The lives of these athletes become extremely hectic, yet they continue to strive to be the best they can, no matter the circumstances.
Not just anyone can be a student-athlete.
The life of a student athlete takes someone who is dedicated, hard-working, and willing to achieve academic success outside of athletics.
School becomes a patch of stress buried into the lives of everyone, and multi-tasking is not an easy thing to do. Finding success not just in their sport, but in their classrooms as well is the hard part.
No student can be failing more than one class, and coaches hold their athletes to even higher standards.
It is important for coaches to push academic success on the athletes, knowing that school is a priority.
Coaches all around Carroll believe that academic success is ultimately a priority no matter how important a sport is to someone. It takes a great deal of dedication and time-management to become the successful athlete people yearn for.
- “Academics should always be prioritized. If you’re “dumb,” lazy, unfocused, etc. in the classroom, then chances are that you’ll have those same characteristics on the field/track/court.“ – Kyle Stoffel (Tennis Coach)
- If kids really succeed in the classroom, with high SAT scores, high ACT scores, and they have a really high GPA, they will get more money academically than they ever would athletically” – Dan Jones (Strength & Conditioning Coach)
- “Academic success is the key to opening doors and opportunities for the future….without academic success the student-athlete may not be eligible to participate in high school sports due to credits earned and GPA. Without academic success, the student-athlete limits their opportunities to attend colleges and universities of their choice. Without academic success, the student-athlete limits their opportunities for future careers of their choice.“ – Doug Dinan (Football Coach)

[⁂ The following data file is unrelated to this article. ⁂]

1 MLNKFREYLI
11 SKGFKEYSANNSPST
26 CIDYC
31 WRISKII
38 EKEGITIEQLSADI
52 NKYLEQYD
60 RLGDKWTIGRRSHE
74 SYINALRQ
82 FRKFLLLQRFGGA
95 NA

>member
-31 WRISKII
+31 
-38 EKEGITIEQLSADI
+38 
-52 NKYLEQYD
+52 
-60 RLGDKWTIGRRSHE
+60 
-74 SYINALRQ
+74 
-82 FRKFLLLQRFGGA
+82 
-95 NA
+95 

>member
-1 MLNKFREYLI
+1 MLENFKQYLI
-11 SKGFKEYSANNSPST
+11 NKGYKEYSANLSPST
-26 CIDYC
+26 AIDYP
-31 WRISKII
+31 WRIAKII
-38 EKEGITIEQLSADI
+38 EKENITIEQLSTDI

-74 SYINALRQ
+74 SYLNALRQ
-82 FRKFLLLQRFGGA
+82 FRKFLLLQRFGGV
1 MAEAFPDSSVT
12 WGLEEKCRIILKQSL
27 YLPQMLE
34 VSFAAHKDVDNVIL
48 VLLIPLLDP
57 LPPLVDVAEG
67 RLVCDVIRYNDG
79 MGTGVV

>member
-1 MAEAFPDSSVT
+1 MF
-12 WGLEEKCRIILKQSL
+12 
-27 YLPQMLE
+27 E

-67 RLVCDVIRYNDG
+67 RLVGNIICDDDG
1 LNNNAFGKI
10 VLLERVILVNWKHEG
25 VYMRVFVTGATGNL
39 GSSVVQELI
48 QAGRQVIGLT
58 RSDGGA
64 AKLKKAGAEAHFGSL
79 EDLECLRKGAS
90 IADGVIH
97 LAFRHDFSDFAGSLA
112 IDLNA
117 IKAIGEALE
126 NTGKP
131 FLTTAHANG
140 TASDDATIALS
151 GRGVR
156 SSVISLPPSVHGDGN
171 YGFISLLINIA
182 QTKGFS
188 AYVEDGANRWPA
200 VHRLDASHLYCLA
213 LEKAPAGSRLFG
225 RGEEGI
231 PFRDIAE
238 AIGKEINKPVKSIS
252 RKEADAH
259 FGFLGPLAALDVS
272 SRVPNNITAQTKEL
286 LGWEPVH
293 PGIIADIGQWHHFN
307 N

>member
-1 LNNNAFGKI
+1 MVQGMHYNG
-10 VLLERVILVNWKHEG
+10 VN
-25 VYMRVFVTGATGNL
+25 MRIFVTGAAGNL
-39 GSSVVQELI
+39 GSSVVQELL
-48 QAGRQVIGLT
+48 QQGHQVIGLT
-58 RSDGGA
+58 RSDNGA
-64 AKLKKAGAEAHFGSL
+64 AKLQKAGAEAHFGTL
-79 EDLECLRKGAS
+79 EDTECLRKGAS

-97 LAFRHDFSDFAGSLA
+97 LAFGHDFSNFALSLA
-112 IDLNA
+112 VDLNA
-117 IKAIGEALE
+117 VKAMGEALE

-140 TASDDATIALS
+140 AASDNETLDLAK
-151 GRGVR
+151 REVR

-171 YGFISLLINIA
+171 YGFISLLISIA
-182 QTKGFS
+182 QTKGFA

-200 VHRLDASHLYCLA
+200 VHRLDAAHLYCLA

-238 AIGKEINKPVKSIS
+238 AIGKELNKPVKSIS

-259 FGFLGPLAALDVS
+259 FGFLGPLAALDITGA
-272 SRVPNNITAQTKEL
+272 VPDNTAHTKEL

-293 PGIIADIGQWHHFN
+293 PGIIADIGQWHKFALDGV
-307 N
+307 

- “Academic success is the most important. Everyone needs an education in order to have a successful life. Athletics do not last forever and a very small percent of people are able to make money doing it.” – Marty Beasley (Basketball Coach)
- “I think the dedicated athlete can be dedicated to both academics and their athletics but it takes a great deal of time management and dedication to what their goals actually are.” – Dave Ginder (Baseball Coach)
Although the life of a student-athlete is extremely fun, Relue believes that there still are some troubled barriers you’ll face, but there are always ways to overcome them.
“The biggest struggle of being a high-school athlete is managing your time. In my opinion structuring your time is very beneficial to being successful. I’m not saying plan out every step of the day. What I’m saying is to have a plan when going into the day. For example; I plan my day in my head every single morning when I wake up. It’s become a routine and when you settle in to that routine and start to become really good at it then that’s when you get out of your comfort zone and try new things that will make you grow as a person,” he said.